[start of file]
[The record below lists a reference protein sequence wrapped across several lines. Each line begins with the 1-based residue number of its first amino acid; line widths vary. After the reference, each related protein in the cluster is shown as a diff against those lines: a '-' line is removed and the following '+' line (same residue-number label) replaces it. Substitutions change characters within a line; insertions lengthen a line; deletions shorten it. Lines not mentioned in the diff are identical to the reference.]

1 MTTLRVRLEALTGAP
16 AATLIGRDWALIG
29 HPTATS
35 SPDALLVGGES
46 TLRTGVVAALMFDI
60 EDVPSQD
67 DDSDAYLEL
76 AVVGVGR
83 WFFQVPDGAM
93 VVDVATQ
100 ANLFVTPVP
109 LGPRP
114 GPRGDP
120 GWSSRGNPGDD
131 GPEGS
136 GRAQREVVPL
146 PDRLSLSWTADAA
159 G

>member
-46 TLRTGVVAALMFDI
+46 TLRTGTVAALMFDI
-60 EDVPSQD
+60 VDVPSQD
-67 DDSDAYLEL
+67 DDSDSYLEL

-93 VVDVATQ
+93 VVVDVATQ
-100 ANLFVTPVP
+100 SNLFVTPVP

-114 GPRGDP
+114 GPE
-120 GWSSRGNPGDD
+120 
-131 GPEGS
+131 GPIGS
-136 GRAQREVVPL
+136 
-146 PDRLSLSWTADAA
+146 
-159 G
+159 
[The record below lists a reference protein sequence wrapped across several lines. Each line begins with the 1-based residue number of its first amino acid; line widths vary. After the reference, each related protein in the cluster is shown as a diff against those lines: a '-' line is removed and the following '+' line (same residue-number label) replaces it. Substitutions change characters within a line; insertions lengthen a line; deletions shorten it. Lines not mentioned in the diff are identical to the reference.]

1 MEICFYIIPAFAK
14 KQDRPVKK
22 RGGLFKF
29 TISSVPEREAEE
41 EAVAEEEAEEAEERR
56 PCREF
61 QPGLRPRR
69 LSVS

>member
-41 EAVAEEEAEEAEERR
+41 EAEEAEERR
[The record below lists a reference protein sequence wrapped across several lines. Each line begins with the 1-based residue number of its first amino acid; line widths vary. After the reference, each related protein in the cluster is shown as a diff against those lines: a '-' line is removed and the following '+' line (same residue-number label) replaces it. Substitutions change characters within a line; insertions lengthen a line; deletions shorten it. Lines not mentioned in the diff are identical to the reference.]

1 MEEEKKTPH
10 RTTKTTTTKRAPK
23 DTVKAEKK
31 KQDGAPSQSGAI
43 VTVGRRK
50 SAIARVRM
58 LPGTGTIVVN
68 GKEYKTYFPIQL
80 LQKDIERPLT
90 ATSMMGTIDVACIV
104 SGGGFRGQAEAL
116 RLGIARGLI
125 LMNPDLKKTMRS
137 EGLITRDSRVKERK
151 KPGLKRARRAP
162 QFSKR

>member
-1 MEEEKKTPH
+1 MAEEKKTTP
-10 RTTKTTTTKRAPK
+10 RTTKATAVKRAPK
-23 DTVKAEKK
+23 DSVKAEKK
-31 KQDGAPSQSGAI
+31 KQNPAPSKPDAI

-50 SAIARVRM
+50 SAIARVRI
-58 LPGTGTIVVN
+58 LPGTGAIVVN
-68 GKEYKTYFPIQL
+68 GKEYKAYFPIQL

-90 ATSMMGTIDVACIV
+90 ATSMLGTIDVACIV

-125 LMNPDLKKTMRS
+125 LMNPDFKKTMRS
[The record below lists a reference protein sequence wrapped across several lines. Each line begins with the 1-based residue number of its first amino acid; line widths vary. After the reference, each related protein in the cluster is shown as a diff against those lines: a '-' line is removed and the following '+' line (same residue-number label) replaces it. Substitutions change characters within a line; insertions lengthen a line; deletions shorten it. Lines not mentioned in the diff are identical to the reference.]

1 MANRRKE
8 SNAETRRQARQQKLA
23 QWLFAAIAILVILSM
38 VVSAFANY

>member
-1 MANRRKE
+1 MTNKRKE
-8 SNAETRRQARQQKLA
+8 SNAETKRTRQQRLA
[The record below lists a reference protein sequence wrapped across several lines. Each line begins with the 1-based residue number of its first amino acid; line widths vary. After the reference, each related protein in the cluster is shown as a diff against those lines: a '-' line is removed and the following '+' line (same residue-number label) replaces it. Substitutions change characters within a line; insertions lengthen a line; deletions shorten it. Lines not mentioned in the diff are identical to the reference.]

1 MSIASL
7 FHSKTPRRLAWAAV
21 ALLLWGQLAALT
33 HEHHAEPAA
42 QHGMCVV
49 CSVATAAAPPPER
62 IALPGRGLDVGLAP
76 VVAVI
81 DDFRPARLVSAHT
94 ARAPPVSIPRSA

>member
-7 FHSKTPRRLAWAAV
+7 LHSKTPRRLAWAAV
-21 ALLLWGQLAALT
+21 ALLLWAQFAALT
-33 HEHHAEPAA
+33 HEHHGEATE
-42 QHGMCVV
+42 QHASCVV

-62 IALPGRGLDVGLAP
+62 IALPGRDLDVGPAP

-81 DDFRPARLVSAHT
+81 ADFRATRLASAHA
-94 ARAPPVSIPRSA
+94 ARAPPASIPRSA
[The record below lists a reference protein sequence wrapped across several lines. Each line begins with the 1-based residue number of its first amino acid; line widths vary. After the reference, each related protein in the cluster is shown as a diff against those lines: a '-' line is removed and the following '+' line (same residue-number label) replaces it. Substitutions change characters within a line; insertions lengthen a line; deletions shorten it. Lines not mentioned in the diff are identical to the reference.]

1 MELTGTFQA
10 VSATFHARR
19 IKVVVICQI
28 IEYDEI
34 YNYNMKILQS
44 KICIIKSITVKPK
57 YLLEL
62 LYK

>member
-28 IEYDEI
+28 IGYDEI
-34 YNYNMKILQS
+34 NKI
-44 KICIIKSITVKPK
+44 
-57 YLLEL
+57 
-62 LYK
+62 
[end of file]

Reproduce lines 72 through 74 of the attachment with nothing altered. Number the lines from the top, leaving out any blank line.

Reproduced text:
>member
-1 MEEEKKTPH
+1 MAEEKKTTP